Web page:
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Cape Town - A Western Cape judge has made a Namibian farmer pay dearly – to the tune of more than R6 million – for dumping his fiancée of a decade, downplaying the role she played in building up his businesses, and suggesting she had illegally occupied his posh Plattekloof house.
After 10 years together, the court heard, Andries Maritz dumped Elsie Cloete in March 2009, and by December that same year had married someone else.
Now, however, Judge Robert Henney has ordered that Maritz compensate Cloete to the tune of R6.166m within 30 days. And if he doesn’t, the Plattekloof house in question could be attached.
The pair got together in 1994, and began living together, according to court papers. A few years later, they agreed to marry and, in February 1999, became engaged.
Throughout their relationship, Maritz and Cloete started various business ventures, both here and in Namibia. According to Cloete, she invested much of her time in the businesses, including a farm in Oranjemund, because Maritz had a full-time job.
They bought the house in Plattekloof in 2001 as an investment, and discussed turning it into a guesthouse with the intention of eventually retiring there. The house was registered in Maritz’s name.
But it was in that house in March 2009 that Maritz broke the news that he had someone new in his life, and never wanted to see Cloete again.
She moved into the house in Plattekloof because she had nowhere else to go, she said.
The court heard that Cloete later wrote a letter in which she told Maritz she had nothing to her name, even though she had worked hard to build up their businesses.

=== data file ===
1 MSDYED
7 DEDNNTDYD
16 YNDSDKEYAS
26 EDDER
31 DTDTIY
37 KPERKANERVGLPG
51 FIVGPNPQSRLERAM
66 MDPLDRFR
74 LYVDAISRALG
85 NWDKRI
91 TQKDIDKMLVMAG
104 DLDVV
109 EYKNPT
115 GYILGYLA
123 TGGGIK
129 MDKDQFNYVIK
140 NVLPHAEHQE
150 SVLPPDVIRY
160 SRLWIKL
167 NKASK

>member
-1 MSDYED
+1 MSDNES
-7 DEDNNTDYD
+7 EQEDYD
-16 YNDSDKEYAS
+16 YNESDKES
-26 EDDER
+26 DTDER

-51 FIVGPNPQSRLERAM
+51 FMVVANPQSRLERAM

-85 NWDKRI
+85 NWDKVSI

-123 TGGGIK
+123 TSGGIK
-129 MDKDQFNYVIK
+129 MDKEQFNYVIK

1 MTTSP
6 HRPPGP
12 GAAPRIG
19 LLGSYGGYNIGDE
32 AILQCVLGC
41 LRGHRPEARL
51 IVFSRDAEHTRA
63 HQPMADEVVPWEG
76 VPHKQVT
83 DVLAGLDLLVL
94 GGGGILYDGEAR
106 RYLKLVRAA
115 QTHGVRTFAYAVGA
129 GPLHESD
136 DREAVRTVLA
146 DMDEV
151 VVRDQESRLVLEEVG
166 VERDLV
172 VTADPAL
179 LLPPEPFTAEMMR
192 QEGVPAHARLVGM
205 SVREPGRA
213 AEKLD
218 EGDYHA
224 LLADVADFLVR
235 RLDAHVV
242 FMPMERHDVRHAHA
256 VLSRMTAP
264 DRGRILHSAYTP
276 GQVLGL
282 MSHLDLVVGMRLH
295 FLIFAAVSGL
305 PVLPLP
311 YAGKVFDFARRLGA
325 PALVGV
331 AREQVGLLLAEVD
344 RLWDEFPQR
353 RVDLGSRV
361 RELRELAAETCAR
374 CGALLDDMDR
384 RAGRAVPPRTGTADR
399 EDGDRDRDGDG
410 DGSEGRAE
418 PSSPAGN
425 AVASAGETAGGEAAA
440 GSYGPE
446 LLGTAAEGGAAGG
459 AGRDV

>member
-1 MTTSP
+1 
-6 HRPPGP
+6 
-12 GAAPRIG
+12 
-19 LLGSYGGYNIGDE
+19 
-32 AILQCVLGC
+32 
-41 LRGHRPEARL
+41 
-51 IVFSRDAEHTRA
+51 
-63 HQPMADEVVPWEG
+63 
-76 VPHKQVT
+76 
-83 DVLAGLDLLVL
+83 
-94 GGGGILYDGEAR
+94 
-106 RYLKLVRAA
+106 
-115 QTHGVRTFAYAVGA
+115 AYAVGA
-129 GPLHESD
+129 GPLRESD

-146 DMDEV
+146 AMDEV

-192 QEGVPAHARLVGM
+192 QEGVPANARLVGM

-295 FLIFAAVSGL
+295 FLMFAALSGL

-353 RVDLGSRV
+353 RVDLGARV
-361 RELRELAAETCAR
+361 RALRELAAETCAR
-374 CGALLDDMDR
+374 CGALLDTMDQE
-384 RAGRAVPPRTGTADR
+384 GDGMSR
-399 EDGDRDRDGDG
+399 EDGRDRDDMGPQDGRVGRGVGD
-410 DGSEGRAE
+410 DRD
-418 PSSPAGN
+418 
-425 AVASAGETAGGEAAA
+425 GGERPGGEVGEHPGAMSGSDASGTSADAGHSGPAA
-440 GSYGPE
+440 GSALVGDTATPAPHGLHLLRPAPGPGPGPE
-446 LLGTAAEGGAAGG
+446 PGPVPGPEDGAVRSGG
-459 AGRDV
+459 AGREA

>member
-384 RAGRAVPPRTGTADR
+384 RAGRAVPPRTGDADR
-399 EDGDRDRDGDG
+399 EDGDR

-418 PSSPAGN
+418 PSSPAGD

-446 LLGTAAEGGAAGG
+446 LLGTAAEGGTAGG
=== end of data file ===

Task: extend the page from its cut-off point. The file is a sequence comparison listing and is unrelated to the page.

In the court action, Cloete claimed that a universal partnership existed between them, and requested a 50 percent share of the value of the assets. In addition, she claimed R25 000 for his breach of promise to marry her.
Maritz disputed that there was a legally enforceable engagement, or that a universal partnership existed. He claimed the decision to end the relationship was mutual.
He argued that they signed an antenuptial contract before their intended marriage, and said this was an indication that they never intended to form a universal partnership.
He also claimed Cloete occupied the Plattekloof house unlawfully.
In a judgment delivered earlier this month, Judge Henney said Cloete gave a detailed account of the relationship, and presented the court with supporting documents.
“She came across as an honest and genuine person, who did not contribute to and assist (Maritz) purely to gain financially, but because of her deep love, affection, admiration and loyalty she had for him. It was clear it was never her intention, when she entered into the relationship with (Maritz), to gain financially from it.
“The impression created was that she was the submissive and the caring partner who at all times acted in (his) best interests,” the judge said.
Maritz, on the other hand, tried to downplay Cloete’s involvement, and diminish her contribution to that of an ordinary worker.
Judge Henney said in light of the relationship and Cloete’s “inextricable” involvement in the businesses, the only conclusion was that a universal partnership had existed. He ordered Maritz to pay Cloete R6.166m, which constitutes a 50 percent share in the universal partnership, as well as R25 000 for breach of promise.
Maritz was also ordered to pay costs.